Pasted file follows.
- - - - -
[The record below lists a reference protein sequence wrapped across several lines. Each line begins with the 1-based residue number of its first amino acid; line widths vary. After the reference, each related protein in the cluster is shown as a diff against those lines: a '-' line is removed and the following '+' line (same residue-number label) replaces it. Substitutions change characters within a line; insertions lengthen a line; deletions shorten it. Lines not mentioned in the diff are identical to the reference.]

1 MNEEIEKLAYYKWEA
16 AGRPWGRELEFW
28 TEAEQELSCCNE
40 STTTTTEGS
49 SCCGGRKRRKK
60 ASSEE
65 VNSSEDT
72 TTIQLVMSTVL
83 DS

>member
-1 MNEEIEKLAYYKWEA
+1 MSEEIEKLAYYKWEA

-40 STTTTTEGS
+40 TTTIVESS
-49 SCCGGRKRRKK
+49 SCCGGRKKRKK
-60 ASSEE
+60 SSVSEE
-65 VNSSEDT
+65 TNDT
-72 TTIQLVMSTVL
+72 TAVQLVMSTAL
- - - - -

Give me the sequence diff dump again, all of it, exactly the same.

[The record below lists a reference protein sequence wrapped across several lines. Each line begins with the 1-based residue number of its first amino acid; line widths vary. After the reference, each related protein in the cluster is shown as a diff against those lines: a '-' line is removed and the following '+' line (same residue-number label) replaces it. Substitutions change characters within a line; insertions lengthen a line; deletions shorten it. Lines not mentioned in the diff are identical to the reference.]

1 MNEEIEKLAYYKWEA
16 AGRPWGRELEFW
28 TEAEQELSCCNE
40 STTTTTEGS
49 SCCGGRKRRKK
60 ASSEE
65 VNSSEDT
72 TTIQLVMSTVL
83 DS

>member
-1 MNEEIEKLAYYKWEA
+1 MSEEIEKLAYYKWEA

-40 STTTTTEGS
+40 TTTIVESS
-49 SCCGGRKRRKK
+49 SCCGGRKKRKK
-60 ASSEE
+60 SSVSEE
-65 VNSSEDT
+65 TNDT
-72 TTIQLVMSTVL
+72 TAVQLVMSTAL